"A person without an alibi can't be the murderer. That's Murphy's Law in mystery"
The start of the academic year is never easy, but I guess the fact that I only had two classes a week last semester did make me kinda... lazy. And with these changes in my spare time, I actually have to find out when to read books between studying (instead of figuring out when to study between reading books). A paradigm shift.
Anyway, today's victim is Nikaidou Reito's Karuizawa Magic. This novel is the first in the Mizuno Satoru series, but like always, I never read things in order, so I've reviewed a couple of the later novels already. But to introduce the series shortly: the Mizuno Satoru series obviously deals with the titular Mizuno Satoru, a young man who with a shady, yet humorous past, too many friends to count and rather otaku-ish interests. His looks also make him very popular with the opposite gender (until he actually opens his mouth and starts talking, that is). The series is split into two parts, one part dealing with Mizuno's student years, while the second part deals with his years as a working man.
Karuizawa. Which might seem nice, but it turns out that a) the deputy-director of the business-partner hotel was killed just as they left the hotel, b) the director himself was killed in the same train Mizuno and Yukari travelled on to Karuizawa and c) they manage to come across a couple of other corpses during their time in Karuizawa. So the police is very, very suspicious of them. And yes, they seem to be justified in that, right? In good old fashioned detective-style, it's up to Mizuno to prove his (and Yukari's) innocence.
I hate to make the awful pun, but Karuizawa Magic is really karui (light). It's clearly a travel mystery like the novels by Nishimura Kyoutarou and Uchida Yasuo. Which can be entertaining themselves, but I was expecting a bit more of Nikaidou Reito. The novel has some neat little premises (a man found dead on top of his cottage's roof, a man whose eyeballs have been scooped out), but the atmosphere surrounding these 'horrible' events is kinda light-hearted, making these incidents seem almost trivial. Had this been a Nikaidou Ranko case, the dark and almost devilish tone of these murders would certainly have been more prominent, I think. Now it's 'oh, we found a man whose eyeballs have been scooped out. Let's have a funny scene with the police and Mizuno arguing').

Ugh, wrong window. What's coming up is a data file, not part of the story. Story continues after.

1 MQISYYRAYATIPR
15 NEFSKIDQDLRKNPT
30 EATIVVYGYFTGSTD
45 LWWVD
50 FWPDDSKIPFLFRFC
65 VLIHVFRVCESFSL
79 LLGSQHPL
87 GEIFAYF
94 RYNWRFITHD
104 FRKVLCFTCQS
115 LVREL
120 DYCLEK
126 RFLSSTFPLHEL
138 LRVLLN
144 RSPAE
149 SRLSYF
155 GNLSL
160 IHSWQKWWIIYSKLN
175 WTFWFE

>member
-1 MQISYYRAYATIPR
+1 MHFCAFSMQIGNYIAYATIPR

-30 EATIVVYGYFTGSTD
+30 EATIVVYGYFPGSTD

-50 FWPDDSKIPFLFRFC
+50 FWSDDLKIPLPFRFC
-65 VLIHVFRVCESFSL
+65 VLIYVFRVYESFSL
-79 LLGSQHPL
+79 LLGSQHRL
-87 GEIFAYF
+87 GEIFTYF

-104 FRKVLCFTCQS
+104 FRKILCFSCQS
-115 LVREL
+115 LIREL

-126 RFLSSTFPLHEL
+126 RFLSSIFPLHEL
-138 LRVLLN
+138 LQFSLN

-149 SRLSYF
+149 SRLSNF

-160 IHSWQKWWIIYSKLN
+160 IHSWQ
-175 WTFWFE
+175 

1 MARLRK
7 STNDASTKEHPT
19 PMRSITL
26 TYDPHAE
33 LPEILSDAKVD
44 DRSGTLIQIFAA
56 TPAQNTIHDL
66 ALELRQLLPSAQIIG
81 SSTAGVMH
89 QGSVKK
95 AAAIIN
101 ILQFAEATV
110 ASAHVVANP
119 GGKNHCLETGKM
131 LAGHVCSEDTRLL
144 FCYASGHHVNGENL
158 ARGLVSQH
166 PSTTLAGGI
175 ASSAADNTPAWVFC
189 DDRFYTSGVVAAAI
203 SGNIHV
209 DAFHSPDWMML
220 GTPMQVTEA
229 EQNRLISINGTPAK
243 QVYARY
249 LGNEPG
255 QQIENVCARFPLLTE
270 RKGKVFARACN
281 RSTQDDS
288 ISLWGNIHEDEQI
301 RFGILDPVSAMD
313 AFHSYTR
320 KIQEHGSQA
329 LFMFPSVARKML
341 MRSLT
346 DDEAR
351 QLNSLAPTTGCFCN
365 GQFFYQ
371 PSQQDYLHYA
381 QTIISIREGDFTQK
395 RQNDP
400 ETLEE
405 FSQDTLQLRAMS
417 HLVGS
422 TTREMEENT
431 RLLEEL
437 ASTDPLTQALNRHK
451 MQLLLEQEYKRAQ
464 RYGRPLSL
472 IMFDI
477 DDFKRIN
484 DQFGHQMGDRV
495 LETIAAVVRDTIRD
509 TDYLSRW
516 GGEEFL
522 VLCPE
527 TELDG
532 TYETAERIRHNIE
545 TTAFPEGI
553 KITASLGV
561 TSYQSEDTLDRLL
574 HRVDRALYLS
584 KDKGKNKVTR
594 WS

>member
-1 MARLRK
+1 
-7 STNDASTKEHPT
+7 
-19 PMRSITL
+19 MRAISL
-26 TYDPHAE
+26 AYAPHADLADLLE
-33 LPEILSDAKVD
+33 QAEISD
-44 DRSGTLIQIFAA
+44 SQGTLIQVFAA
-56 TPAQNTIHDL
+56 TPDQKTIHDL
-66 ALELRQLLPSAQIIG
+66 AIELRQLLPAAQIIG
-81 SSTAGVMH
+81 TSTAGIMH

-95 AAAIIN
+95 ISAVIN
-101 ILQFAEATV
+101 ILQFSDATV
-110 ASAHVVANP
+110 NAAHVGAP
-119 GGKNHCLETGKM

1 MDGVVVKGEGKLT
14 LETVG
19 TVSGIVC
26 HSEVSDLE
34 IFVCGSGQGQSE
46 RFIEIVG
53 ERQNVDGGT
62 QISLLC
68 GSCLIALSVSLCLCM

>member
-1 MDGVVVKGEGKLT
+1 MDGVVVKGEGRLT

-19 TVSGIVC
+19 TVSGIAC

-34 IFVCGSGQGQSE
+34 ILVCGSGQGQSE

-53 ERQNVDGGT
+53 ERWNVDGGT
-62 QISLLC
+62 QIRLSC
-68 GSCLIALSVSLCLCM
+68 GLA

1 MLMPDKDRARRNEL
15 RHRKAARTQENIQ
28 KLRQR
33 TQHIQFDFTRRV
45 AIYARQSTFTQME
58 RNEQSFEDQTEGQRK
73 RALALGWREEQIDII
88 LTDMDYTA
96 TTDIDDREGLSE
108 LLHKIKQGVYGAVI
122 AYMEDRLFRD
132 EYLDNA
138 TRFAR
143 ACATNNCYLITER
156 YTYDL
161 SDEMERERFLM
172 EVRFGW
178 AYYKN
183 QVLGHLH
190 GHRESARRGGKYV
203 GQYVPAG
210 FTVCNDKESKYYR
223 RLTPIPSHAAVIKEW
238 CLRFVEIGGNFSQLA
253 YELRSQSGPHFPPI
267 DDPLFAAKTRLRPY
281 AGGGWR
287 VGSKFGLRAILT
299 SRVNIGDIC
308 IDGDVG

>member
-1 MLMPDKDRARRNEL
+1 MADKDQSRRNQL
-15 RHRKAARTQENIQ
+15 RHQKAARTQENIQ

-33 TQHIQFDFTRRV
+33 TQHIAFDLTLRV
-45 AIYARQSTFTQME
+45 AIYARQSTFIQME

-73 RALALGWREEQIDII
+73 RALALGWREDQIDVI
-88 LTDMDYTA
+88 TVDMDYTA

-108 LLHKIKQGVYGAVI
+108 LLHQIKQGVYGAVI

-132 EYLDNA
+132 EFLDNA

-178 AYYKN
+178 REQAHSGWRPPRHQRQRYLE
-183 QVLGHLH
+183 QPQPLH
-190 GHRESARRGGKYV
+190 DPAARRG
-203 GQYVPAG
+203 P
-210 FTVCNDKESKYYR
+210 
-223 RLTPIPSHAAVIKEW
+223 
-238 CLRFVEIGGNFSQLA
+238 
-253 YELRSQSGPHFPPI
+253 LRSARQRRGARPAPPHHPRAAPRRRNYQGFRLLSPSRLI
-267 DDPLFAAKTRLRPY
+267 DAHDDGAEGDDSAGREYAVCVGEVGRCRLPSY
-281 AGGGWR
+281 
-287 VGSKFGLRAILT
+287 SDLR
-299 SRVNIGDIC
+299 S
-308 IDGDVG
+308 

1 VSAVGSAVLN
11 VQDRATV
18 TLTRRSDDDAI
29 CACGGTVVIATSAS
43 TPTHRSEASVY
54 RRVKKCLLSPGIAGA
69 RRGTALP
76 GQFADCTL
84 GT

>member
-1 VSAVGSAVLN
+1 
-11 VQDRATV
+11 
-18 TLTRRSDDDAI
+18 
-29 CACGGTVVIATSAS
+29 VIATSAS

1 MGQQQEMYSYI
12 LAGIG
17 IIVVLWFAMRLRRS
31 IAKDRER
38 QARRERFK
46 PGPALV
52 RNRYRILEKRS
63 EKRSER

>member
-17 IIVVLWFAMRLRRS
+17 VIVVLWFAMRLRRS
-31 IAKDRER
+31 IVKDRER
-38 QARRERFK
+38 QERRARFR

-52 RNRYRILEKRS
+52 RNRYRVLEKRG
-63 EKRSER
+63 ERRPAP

This overall lightness is made even more apparent because little is done with Mizuno's otaku-tendacies. Some of the later novels do make use of this and they are a lot more entertaining. For example, Collector no Fushigi, as a locked room mystery, was not surprising, but Nikaidou's expert knowledge on Tezuka Osamu and rare book collectors' culture made it a very entertaining novel. The short story collection Mizuno Satoru no Daibouken also featured some stories that entered into 'otaku' spheres (for example the Yokomizo Seishi fanclub). The character of Mizuno Satoru, who has been all over Asia and with knowledge about all kinds of topics is a great plot-vehicle, allowing the reader to enter the world of 'specialists' on all kinds of fields (from rare collector's figures to stargazing), but sadly enough, none of this is found in Karuizawa Magic.
In fact, I finished the book with a feeling of 'so....this was it?'. I wasn't happy with it, not mad with it, nothing. I just finished it. It's just very.... bland. If I hadn't read other Mizuno Satoru novels before, I think I'd have given up on the series at this point.
Original Japanese title(s): 二階堂黎人 『軽井沢マジック』